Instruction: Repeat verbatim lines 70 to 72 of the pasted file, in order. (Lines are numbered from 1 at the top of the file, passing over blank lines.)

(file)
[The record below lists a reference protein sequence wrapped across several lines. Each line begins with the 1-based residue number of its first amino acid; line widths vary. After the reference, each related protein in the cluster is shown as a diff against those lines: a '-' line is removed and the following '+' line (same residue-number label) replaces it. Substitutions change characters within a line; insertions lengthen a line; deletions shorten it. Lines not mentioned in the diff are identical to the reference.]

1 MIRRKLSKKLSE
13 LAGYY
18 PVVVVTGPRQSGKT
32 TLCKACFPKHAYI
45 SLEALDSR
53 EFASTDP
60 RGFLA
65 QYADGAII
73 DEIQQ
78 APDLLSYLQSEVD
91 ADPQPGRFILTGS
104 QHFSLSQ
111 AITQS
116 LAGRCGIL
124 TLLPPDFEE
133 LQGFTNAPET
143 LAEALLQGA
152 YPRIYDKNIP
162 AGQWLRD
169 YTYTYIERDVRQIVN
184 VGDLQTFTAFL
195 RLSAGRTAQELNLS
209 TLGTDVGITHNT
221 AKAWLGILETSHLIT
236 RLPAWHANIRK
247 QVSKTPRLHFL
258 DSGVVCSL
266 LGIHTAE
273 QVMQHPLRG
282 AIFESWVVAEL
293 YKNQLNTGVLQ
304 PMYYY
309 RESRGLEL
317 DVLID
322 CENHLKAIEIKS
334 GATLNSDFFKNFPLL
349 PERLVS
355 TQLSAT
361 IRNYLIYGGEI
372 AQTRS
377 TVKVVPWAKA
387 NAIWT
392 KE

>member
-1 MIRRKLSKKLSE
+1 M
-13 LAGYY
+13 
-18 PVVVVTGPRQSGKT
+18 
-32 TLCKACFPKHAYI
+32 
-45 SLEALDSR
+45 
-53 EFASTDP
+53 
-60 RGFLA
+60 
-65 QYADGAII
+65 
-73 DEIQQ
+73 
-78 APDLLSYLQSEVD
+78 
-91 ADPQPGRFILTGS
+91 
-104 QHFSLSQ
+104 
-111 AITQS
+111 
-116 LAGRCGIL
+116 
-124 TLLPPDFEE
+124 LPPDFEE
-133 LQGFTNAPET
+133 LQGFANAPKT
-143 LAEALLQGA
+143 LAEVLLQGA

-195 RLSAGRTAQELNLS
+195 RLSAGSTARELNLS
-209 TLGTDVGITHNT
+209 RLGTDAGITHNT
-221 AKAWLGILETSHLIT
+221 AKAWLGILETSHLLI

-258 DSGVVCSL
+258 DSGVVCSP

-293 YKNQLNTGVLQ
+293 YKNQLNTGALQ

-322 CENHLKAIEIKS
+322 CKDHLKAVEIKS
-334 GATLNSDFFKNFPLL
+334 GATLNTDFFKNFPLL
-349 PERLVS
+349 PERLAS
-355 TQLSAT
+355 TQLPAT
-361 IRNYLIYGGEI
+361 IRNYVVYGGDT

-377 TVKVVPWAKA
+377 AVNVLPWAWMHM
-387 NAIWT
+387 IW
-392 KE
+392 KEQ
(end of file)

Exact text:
-111 AITQS
+111 
-116 LAGRCGIL